Friday, October 07, 2011

Two small shawls

Earlier, I mentioned my plan to knit a To Eyre shawl during my recent trip to the UK. First, I had to find the wool for it, and I wanted something from the UK, not imported. Of course I didn't really need much excuse to visit as many of London's wool/yarn/knitting shops as I could. And it was worth it because they were all quite different to each other.

I Knit in Waterloo was a pleasant space with a moderate range of yarn and a good range of books. It was a seriously rainy day, and there were only one or two customers in and out while I was there. I looked at their wool for a long time, including the 5ply Blacker yarn that I thought might work for the shawl, but then I just bought a couple of sets of Knit Pro harmony needle tips for my collection, cheaper than at home. Lots of things (but not wool, particularly) were a bit cheaper, mainly because the Australian dollar is strong at the moment.

I loved visiting the tiny, cute and utterly charming All the fun of the fair in Soho. This shop has some wonderful things, with really only a small amount of yarn but lots of great knitting and sewing accessories and cute miscellaneous things. It's in Kingly Court, a lovely centre/arcade full of boutiques and crafty/arty businesses just off the disappointingly sterile Carnaby Street.

Loop, in the upmarket market-y Camden Passage, Islington, is two really full floors, with an extensive range of yarns. I believe it was set up to be much like an American-style yarn store.

I also checked out the range in Liberty - all Rowan - and the John Lewis department stores with their interesting range of knitting tools and other haberdashery. I was tempted by an icord maker, and thought I might come back for it but didn't. Never mind, I actually like knitting icord anyway.

The most interesting shop was Prick Your Finger in Bethnal Green, which only stocks UK-milled yarn. It's also a textile/knitting gallery with a bit of a punk/DIY aesthetic. It was great to talk to Louise, who really knows her wool and the sheep that produce it. After much deliberation I finally settled on some beautiful Jamieson Shetland Spindrift for my shawl. I knew it was a bit lightweight (the pattern is written for a 5 ply) but I thought I could make it work, thinking that I wouldn't mind a smaller shawl anyway.

Ha! You see why I cropped my face out of the other pictures, but this one is so hilariously sad I had to show you. I promise I am not actually THIS sad about my shawl. However, it doesn't really stay on without me holding it like that. Also it's not sitting well around my shoulders, is it?
I knit the whole shawl while I was away. It's a great pattern and ideal for travel knitting. (If anyone has looked at the actual pattern, I did version 2, which only comes in one size. There are now four different versions included with the pattern, partly in a quest to replicate what seem to be several different shawls Jane wears in different parts of the film). Before I was halfway through I became concerned about the size, but it still seemed like it should work as a little scarfy shawl. And I suppose it does, if I scrunch it up around my neck a bit, as in the photos below.
The Shetland is a bit scratchy worn this way, and the frill around the edge seems to have disappeared.
As soon as I got home from the UK, and recovered enough from the jet lag to concentrate for an hour or two, I cast on for the Chadwick shawl by Stephen West. This is from West Knits Book 1, which I picked up at Loop. Although it was the man-shawl styling in the book that really drew me in, I didn't have a man who wanted a shawl. I wanted another shawl!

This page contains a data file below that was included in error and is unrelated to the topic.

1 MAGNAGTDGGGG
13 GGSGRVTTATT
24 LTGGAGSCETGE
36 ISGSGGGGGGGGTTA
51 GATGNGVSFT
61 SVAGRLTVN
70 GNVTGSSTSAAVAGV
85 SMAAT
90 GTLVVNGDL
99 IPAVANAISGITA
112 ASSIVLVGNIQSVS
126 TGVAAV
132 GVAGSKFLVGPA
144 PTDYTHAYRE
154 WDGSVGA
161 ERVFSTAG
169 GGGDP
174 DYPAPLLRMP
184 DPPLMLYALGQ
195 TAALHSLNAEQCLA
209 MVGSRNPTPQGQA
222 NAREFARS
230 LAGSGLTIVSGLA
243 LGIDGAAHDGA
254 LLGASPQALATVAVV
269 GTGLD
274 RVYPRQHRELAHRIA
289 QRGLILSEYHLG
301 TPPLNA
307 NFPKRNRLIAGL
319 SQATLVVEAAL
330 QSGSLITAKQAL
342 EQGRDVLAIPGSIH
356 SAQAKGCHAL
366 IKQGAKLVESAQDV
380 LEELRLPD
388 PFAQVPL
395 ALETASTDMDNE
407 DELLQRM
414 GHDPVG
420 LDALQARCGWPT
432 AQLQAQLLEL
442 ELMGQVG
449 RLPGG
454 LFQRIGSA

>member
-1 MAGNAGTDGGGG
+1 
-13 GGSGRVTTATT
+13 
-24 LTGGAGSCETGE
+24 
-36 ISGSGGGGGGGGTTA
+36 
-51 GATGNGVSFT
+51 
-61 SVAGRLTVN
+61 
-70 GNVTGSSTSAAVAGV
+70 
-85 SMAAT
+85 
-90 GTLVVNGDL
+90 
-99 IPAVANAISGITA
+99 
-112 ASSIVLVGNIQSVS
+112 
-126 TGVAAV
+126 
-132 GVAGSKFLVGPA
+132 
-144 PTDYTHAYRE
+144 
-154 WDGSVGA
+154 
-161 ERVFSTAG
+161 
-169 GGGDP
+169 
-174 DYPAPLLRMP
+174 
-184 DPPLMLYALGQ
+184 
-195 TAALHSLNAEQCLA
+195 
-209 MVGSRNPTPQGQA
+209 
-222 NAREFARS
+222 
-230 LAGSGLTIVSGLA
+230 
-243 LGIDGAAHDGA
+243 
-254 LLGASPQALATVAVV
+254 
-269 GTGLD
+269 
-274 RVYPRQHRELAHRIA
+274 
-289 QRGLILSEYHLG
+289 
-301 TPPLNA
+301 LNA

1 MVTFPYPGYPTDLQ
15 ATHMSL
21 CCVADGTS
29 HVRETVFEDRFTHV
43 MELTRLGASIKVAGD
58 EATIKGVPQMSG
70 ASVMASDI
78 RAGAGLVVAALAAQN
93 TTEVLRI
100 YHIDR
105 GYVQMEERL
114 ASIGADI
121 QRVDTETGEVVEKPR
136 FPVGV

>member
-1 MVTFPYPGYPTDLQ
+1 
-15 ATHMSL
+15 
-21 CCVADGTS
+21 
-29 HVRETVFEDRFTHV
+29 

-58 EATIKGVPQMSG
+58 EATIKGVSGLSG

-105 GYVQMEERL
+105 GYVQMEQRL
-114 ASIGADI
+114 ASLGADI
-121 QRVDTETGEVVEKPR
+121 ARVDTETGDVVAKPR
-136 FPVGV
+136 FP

I used some beautiful Knittery handpainted merino cashmere sock wool which I've had for years, combined with greige patonyle. On 3.5 mm needles it made a wonderful drapey, soft fabric.

It's almost unfortunate just how much I love this one, and how easy it is to wear - it seemed to go with all my outfits this week - because it's made it much less likely I will wear the Eyre shawl in its current form. I definitely want to make that one again, but I'm not sure yet if I will unravel it and upsize the pattern for a bigger one in the same wool (I used less than half of what I bought to make it), or whether I will start afresh with another wool - maybe a 5 ply, or even an 8 ply for a bigger, blanket-y, TV watching shawl. I really don't mind the shetland wool not being super soft, it is so light and warm, and I love the way it looks in the garter stitch. I just don't think I'm very likely to wear it all bundled up around my neck.
I thought it was interesting to compare the two, because they are quite similar in size. It's the unusual shaping of the Chadwick that makes it drape around the neck so easily. That's not just the camera angle, it actually is asymmetrical. And it might annoy some people, but I just love the way the ends curl up when I wear it. I also think the design is clever and funky, the contrasting striped and plain sections work really well to show off a nice handpainted yarn. I will enjoy this much more than I ever would have enjoyed socks made from the wool.


Rose Red said...

Interesting comparison of the two shawls and good yarn store reviews! Gee I hope I get back to London in the next little while!

DrK said...

they are both gorgeous, really, and look great on you. that photo made me laugh, i thought you did a very good job of looking suitably despondant, jane eyre style :)

Bells said...

this is all very interesting, given I plan on making this soon.
Love that sad photo!

Demelza said...

looks gorgeous Liv - i did worry about your sad face so thanks for explaining. Happy face.